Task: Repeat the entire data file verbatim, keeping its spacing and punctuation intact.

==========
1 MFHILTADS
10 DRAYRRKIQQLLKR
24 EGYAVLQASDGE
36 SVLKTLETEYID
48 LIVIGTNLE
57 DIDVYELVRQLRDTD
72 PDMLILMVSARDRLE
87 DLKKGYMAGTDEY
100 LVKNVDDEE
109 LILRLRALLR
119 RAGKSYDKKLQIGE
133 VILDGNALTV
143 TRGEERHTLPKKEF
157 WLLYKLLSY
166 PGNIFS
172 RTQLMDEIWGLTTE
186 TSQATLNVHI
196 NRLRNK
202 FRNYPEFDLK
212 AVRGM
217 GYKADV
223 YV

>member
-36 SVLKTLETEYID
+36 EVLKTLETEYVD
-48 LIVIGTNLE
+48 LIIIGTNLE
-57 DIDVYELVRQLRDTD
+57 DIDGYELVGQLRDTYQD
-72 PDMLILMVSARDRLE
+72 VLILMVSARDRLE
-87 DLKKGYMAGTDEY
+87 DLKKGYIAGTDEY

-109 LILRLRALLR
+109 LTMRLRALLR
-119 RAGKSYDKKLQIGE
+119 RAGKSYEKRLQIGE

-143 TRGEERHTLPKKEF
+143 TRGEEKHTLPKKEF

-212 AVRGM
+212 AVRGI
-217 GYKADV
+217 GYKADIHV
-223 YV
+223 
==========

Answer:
1 MFHILTADS
10 DRAYRRKIQQLLKR
24 EGYAVLQASDGE
36 SVLKTLETEYID
48 LIVIGTNLE
57 DIDVYELVRQLRDTD
72 PDMLILMVSARDRLE
87 DLKKGYMAGTDEY
100 LVKNVDDEE
109 LILRLRALLR
119 RAGKSYDKKLQIGE
133 VILDGNALTV
143 TRGEERHTLPKKEF
157 WLLYKLLSY
166 PGNIFS
172 RTQLMDEIWGLTTE
186 TSQATLNVHI
196 NRLRNK
202 FRNYPEFDLK
212 AVRGM
217 GYKADV
223 YV

>member
-36 SVLKTLETEYID
+36 EVLKTLETEYVD
-48 LIVIGTNLE
+48 LIIIGTNLE
-57 DIDVYELVRQLRDTD
+57 DIDGYELVGQLRDTYQD
-72 PDMLILMVSARDRLE
+72 VLILMVSARDRLE
-87 DLKKGYMAGTDEY
+87 DLKKGYIAGTDEY

-109 LILRLRALLR
+109 LTMRLRALLR
-119 RAGKSYDKKLQIGE
+119 RAGKSYEKRLQIGE

-143 TRGEERHTLPKKEF
+143 TRGEEKHTLPKKEF

-212 AVRGM
+212 AVRGI
-217 GYKADV
+217 GYKADIHV
-223 YV
+223 